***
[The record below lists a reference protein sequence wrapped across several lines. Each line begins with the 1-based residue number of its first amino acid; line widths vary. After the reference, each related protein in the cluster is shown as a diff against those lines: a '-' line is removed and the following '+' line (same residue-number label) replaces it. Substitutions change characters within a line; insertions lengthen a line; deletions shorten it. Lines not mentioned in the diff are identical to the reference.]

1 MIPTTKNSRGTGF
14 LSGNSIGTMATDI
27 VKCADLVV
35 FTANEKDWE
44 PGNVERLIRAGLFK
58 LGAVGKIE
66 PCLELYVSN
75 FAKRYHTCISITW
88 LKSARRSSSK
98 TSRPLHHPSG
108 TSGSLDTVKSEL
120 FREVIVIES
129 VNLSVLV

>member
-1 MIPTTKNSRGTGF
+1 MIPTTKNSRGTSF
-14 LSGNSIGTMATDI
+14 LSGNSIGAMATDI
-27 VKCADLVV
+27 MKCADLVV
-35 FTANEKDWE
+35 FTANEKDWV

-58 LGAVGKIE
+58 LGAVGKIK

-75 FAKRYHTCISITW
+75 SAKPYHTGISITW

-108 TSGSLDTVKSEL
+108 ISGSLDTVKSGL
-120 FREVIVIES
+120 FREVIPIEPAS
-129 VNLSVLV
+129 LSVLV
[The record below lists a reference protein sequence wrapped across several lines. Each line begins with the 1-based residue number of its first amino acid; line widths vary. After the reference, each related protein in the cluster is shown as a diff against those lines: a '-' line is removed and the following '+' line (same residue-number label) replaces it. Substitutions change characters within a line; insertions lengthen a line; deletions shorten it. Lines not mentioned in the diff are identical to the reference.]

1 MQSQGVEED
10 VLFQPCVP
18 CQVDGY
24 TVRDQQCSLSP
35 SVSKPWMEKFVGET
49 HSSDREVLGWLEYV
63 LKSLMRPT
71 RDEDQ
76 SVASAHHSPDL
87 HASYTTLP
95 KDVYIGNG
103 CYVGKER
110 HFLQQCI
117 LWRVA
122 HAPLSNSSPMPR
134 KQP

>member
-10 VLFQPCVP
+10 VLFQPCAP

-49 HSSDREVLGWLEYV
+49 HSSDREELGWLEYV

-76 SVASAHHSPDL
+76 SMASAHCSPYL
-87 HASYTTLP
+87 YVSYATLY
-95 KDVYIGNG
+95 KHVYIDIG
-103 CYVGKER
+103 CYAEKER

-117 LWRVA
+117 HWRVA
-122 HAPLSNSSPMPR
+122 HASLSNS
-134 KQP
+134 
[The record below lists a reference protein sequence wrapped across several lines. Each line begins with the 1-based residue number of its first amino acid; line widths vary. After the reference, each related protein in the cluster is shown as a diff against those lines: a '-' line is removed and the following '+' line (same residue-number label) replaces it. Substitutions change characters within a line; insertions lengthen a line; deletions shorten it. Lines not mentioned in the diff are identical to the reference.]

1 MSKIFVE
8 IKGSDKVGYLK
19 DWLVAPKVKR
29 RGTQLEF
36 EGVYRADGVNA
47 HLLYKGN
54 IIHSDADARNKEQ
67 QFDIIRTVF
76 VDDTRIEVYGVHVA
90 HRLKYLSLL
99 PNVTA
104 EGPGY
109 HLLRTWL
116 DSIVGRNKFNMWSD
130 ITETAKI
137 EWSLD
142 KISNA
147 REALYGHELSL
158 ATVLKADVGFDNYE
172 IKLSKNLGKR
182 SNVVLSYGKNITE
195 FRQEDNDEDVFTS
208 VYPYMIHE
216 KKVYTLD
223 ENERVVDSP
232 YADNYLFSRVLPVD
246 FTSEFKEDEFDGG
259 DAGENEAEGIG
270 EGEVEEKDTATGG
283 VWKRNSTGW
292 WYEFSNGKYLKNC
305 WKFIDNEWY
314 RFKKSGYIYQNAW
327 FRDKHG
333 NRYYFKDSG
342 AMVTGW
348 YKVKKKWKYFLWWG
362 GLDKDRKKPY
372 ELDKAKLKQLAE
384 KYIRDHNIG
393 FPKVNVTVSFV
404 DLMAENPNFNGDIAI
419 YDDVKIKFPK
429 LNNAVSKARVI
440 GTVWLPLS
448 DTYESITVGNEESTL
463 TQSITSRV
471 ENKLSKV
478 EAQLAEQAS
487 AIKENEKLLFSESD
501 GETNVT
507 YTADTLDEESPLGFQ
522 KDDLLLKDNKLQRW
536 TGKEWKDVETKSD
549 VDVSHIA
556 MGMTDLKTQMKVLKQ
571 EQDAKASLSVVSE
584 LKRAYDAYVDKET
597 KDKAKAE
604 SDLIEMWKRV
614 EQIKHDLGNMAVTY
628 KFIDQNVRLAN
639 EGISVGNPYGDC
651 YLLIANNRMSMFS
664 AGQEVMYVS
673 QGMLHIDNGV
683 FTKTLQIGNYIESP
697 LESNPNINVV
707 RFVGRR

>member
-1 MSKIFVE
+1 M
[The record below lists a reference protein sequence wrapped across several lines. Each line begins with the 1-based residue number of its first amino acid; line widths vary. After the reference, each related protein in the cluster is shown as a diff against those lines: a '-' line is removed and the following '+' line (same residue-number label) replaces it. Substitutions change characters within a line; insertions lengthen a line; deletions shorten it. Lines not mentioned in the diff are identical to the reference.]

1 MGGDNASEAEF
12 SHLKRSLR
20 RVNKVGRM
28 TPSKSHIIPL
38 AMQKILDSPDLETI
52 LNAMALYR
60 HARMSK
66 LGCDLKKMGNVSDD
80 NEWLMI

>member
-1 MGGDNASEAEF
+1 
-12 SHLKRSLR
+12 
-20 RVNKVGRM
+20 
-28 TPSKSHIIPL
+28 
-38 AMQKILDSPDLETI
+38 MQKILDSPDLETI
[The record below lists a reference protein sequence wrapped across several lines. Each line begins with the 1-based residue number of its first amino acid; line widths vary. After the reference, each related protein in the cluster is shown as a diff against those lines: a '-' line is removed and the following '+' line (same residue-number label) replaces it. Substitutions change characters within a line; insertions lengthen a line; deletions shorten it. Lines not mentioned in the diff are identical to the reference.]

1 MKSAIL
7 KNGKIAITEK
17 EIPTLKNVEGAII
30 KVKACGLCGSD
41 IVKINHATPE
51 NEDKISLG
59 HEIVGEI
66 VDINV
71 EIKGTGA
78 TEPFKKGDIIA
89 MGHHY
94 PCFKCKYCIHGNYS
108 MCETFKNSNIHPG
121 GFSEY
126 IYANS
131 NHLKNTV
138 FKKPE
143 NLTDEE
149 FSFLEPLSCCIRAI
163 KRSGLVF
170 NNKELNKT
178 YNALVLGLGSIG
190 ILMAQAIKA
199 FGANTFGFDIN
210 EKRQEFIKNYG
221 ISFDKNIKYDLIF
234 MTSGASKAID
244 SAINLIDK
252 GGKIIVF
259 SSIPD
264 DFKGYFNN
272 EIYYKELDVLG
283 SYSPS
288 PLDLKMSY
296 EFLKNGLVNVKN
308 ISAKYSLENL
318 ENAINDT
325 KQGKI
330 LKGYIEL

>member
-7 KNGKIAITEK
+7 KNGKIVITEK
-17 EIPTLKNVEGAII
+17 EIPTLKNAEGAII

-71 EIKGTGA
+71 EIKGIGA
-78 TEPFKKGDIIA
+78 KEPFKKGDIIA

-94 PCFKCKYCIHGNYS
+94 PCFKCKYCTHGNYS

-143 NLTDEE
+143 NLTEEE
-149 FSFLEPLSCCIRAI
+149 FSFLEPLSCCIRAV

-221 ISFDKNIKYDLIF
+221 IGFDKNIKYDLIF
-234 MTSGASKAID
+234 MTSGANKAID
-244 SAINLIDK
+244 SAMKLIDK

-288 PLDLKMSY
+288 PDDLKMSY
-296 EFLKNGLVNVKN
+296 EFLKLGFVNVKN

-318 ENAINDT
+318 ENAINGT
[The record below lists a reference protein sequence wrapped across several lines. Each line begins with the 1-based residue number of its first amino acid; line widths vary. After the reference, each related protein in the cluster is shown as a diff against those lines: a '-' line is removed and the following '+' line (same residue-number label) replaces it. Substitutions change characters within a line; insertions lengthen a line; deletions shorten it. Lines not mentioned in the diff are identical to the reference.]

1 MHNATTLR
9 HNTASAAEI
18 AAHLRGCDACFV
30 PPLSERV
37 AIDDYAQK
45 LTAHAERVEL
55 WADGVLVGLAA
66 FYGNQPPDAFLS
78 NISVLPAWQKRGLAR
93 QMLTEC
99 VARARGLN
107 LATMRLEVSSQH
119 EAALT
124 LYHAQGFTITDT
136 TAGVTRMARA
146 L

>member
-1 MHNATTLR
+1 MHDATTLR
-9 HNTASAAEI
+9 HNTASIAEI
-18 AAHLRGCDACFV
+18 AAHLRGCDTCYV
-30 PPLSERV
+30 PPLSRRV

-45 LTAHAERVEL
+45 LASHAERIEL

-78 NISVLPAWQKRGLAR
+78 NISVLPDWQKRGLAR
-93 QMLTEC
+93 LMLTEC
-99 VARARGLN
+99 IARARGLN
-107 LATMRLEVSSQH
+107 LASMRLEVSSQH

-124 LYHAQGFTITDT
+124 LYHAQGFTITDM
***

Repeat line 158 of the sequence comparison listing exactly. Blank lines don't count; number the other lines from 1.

-20 RVNKVGRM